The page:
Sounds like the Boss While the powertrain team defined output targets that would yield an ideal balance with the chassis, another team made sure the car made the kind of sounds owners and enthusiasts would expect from a Mustang Boss. Up front, a Boss-specific intake system is tuned to feed the engine with minimum restrictions. A retuned induction sound tube provides concrete aural evidence of what’s occurring under the hood. And, in the Boss exhaust system engineers really had some fun. “With an exhaust system, we have to consider three constraints: legal noise restrictions; backpressure, which can rob power; and ground clearance,” explains Shawn Carney, Mustang NVH engineer. “Since the 2011 Mustang GT exhaust is already so free-flowing – it came in way under our backpressure targets – we already had excellent performance; we were able to tune the exhaust system for a unique sound. Combined with the rush of the intake, the exhaust system really envelops the driver in V8 sound. Every Boss features a unique quad exhaust system: Two outlets exit in the rear similar to a standard Mustang GT. The other two outlets exit to either side of the exhaust crossover, sending exhaust through a set of metal discs that act as tuning elements before the pipes terminate just ahead of the rear wheel opening. Visually subtle, the side pipes flow very little exhaust but a lot of exhaust sound, providing a sonic experience unlike any other Mustang – and giving home tuners an additional avenue for modification. “We added the attenuation discs to meet legal regulations, but we knew buyers might operate these cars in situations where noise regulations weren’t an issue,” Carney said. “The disc is removable and includes a spacer plate sized to match aftermarket exhaust dump valves. If an owner wants to add a set of electric valves, they just undo two bolts on either side; the disc and spacer slide out and the valve will slide right in. And the side pipes are tuned so that drivers can run wide-open and the sound levels are comfortable – very aggressive but livable for an all-day track outing.” Carney further explains the thinking behind the unusual step of an OEM easing aftermarket component installation. “We’re Ford engineers, but we’re also enthusiasts,” he says. “We understand owner mods are part of the Mustang experience, so we try to help where we can.”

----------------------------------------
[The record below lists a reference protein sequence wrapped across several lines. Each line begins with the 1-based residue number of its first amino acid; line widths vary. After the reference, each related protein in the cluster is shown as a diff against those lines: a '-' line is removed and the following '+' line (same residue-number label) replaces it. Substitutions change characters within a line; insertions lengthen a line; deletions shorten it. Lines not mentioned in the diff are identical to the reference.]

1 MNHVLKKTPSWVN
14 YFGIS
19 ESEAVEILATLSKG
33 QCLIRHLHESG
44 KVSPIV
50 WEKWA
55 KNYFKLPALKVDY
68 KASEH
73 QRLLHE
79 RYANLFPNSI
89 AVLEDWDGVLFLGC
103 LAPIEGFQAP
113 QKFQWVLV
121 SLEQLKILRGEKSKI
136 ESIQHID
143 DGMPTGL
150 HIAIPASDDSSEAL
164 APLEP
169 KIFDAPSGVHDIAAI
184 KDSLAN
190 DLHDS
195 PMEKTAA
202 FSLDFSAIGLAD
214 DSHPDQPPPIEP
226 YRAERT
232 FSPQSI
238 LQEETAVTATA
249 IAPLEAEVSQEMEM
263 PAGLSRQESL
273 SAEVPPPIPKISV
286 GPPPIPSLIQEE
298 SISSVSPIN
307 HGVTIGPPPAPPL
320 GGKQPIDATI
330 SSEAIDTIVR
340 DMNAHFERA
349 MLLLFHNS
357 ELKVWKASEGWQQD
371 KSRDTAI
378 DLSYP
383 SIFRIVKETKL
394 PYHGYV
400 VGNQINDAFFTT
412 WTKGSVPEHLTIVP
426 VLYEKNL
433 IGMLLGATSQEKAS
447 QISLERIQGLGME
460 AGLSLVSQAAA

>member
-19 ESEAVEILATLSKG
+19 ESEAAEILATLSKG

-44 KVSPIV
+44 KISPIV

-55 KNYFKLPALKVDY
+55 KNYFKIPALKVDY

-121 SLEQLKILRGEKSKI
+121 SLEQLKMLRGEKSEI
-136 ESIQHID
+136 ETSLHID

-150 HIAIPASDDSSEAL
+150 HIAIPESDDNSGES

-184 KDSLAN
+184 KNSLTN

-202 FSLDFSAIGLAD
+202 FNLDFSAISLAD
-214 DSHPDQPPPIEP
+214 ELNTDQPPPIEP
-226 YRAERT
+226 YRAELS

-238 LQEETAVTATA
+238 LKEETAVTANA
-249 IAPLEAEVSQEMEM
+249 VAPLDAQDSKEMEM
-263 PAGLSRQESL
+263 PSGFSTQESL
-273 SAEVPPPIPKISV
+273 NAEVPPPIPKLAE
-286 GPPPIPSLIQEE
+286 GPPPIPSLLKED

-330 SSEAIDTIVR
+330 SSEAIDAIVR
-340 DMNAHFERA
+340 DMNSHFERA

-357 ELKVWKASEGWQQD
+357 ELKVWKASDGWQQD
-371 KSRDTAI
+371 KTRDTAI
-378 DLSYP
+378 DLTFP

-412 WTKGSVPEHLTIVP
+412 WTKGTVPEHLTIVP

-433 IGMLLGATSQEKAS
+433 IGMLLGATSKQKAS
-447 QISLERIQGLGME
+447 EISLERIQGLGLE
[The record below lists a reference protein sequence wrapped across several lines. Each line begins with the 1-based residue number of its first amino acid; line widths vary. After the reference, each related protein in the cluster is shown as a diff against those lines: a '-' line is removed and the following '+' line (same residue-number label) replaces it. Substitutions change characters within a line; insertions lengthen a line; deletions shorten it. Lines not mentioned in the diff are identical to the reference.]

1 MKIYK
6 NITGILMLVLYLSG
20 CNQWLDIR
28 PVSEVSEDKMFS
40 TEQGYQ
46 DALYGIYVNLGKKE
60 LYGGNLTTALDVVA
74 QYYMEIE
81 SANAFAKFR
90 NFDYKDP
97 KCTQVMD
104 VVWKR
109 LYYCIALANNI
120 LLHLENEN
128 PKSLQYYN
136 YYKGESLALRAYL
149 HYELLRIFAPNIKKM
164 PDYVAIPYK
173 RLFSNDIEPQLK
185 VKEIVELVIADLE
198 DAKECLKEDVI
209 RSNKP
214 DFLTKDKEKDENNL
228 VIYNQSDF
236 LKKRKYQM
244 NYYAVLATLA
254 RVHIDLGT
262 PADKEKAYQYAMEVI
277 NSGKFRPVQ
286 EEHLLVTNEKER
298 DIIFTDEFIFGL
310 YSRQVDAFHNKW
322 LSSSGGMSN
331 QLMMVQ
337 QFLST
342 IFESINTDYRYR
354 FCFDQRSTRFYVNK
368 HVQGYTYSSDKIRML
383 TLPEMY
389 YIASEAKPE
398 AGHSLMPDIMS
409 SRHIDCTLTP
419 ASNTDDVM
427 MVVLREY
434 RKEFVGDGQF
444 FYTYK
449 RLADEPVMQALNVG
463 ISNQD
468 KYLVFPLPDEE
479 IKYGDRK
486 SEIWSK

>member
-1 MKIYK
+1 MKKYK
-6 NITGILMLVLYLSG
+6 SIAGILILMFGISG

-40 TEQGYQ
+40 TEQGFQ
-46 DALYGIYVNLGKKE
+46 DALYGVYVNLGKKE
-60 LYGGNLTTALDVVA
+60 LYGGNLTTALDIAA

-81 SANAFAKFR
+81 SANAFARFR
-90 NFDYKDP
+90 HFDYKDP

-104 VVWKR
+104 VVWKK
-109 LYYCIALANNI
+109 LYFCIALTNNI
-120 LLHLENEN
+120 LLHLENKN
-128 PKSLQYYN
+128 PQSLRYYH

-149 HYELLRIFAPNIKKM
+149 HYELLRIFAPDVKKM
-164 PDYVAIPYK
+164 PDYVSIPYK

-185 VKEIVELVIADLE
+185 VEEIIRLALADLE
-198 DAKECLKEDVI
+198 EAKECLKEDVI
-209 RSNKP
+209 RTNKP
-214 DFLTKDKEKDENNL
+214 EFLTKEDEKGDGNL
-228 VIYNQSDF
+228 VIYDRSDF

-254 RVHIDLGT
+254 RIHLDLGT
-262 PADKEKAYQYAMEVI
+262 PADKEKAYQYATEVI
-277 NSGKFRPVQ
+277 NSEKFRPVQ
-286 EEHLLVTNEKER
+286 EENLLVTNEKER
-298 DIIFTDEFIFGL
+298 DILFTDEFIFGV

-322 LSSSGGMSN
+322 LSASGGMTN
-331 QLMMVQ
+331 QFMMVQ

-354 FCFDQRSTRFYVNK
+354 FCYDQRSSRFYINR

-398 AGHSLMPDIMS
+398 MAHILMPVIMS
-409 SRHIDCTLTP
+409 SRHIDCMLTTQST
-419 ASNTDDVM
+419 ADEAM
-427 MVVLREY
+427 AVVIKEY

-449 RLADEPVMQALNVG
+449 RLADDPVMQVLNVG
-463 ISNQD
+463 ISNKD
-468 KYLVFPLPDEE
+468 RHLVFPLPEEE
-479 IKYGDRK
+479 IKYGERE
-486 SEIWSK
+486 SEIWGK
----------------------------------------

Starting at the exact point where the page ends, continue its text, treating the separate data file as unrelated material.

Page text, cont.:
Suspension and steering In keeping with the Boss mandate to provide the best-handling Mustang ever, the already strong Mustang GT suspension system has been further refined. Higher-rate coil springs on all four corners, stiffer suspension bushings and a larger-diameter rear stabilizer bar all contribute to the road racing mission, and Boss models are lowered by 11 millimeters at the front and 1 millimeter at the rear versus the Mustang GT. The real key to handling, though, is in the adjustable shocks and struts, standard on all Boss Mustang models. “We’ve given drivers five settings for their shocks,” says Brent Clark, supervisor of the Mustang vehicle dynamics team. “One is the softest, two is the factory setting and five is the firmest, and we’ve provided a wide range of adjustment. A customer can drive to the track on setting two, crank it up to five for improved response on the track, then dial down to one for a more relaxed ride home. What’s unique is that drivers will find – thanks to the way the suspension works as a complete system – the softest setting isn’t too loose and the firmest setting isn’t too controlled; each step just provides additional levels of control.” Also unique is the method of shock adjustment. Ditching the weight and complexity of electronic wizardry, the Mustang team opted for traditional race-style hands-on adjustability – similar to the Gabriel shocks available on the original Boss 302. “The shock adjustment is right at the top of the shock tower, built into the rod and easily accessible from under the hood or inside the trunk,” says Clark. “You just take a small flat-head screwdriver, turn the adjustment screw between one and five, and head back out onto the track .” To complement the suspension, the speed-sensitive electronic steering system has been retuned to maximize feedback and road feel to the driver. The driver is also given the option of fine-tuning the steering feel to his liking by selecting one of three settings through the instrument cluster menu: Comfort, normal and sport modes help offer track-tuned steering when desired without sacrificing low-speed maneuverability in parking situations and everyday commuting. Similarly, Boss receives unique traction control system (TCS) and electronic stability control (ESC) settings to help drivers achieve maximum performance whether on the street or at the track. Both systems can be completely disabled in controlled track situations where maximum driver skill is utilized, or fully engaged for maximum safety during normal driving or in less-than-ideal traction conditions. Intermediate sport mode allows drivers to push their cars hard at the track without completely disabling the safety systems, permitting more aggressive driving before the TCS and ESC systems intervene.